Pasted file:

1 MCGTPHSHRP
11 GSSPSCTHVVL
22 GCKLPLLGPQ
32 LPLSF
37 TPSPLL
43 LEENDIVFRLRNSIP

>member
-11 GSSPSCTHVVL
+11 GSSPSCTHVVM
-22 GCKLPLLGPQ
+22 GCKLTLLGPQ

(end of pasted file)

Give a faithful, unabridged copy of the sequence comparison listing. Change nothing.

1 MCGTPHSHRP
11 GSSPSCTHVVL
22 GCKLPLLGPQ
32 LPLSF
37 TPSPLL
43 LEENDIVFRLRNSIP

>member
-11 GSSPSCTHVVL
+11 GSSPSCTHVVM
-22 GCKLPLLGPQ
+22 GCKLTLLGPQ